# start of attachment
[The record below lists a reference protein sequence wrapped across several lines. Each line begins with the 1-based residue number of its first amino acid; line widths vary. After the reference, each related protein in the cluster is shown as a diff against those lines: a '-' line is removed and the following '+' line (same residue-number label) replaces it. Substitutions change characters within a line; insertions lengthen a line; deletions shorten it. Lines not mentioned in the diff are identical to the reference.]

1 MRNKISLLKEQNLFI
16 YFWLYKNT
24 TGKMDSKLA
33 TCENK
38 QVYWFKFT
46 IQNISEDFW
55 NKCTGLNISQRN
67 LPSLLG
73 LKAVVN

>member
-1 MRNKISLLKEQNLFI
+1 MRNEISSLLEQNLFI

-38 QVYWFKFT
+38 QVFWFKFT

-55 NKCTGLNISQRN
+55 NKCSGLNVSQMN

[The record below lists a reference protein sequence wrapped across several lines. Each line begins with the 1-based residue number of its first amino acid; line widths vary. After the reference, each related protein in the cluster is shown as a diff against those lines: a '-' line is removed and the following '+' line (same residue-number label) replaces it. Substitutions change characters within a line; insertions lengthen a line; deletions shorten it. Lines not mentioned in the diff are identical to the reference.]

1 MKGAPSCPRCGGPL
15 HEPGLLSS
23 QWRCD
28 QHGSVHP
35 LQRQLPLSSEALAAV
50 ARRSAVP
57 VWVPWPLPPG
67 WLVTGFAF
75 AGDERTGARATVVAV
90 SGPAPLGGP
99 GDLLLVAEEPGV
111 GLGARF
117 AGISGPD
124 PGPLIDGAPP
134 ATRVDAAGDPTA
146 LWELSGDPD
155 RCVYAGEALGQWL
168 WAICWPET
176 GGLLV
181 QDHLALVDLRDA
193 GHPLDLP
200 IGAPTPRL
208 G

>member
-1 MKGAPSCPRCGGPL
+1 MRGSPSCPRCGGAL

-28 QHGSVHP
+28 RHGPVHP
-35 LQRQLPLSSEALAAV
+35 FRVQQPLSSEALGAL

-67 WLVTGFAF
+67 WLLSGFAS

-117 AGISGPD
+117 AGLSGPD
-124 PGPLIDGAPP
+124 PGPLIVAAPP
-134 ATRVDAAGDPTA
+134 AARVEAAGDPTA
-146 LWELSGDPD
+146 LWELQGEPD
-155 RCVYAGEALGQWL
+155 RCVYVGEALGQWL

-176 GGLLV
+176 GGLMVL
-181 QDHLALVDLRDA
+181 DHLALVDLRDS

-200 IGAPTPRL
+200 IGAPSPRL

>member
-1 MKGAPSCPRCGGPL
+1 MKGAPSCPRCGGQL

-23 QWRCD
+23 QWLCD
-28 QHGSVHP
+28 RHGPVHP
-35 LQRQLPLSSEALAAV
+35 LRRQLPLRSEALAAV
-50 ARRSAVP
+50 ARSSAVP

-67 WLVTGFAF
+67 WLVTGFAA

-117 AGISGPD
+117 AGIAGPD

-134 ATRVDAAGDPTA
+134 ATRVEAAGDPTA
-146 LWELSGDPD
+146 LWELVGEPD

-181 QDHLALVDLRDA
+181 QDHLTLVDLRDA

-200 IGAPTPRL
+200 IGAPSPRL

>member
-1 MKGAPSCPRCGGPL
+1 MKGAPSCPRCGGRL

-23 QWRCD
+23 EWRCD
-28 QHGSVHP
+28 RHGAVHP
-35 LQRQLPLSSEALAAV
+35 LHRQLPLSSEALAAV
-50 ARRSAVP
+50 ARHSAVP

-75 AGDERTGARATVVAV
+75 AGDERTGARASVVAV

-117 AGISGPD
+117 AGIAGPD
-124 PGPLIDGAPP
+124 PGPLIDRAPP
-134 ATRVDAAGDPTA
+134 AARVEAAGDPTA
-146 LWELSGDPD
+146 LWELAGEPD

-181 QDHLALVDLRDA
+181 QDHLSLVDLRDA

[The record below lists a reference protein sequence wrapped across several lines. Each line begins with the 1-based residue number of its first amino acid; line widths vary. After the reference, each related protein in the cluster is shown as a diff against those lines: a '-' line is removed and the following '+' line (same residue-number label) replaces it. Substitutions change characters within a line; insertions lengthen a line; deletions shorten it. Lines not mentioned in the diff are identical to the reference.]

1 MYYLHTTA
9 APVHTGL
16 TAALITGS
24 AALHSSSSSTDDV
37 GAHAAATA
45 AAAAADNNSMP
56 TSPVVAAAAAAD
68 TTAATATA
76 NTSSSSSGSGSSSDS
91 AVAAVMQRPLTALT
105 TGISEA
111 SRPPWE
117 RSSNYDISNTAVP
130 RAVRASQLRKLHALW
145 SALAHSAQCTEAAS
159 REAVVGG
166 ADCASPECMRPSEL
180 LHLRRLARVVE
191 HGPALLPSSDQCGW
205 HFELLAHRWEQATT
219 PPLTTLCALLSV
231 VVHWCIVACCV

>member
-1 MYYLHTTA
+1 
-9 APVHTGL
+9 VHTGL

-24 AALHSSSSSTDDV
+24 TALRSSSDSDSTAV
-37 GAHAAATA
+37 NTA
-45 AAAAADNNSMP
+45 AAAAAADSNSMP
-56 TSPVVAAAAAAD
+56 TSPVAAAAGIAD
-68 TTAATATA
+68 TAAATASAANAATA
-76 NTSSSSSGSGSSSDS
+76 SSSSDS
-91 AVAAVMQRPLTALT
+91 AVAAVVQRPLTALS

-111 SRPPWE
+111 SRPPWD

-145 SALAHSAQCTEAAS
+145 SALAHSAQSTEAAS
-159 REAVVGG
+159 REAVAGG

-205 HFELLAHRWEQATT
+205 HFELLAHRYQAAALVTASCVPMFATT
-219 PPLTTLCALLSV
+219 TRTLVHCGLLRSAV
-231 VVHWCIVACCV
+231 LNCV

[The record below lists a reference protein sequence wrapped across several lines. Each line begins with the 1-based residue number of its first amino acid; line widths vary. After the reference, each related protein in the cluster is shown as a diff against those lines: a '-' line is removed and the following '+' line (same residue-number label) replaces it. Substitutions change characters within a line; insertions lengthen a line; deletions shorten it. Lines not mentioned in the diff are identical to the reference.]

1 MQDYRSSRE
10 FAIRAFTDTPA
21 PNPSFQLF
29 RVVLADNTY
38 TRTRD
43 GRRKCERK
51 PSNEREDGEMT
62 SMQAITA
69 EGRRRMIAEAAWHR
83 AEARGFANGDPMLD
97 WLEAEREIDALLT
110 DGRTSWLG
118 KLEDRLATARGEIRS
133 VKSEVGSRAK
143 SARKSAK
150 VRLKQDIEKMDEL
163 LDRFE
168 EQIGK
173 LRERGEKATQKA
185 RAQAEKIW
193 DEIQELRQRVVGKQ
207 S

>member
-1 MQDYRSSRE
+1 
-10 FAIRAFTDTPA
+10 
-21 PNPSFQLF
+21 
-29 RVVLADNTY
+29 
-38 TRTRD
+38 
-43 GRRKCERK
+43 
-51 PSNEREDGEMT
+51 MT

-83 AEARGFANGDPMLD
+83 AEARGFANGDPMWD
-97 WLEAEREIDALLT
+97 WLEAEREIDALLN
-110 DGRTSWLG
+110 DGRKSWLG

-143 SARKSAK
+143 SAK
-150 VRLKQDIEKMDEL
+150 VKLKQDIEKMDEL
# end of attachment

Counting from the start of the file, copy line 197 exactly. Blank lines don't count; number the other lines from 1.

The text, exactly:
-29 RVVLADNTY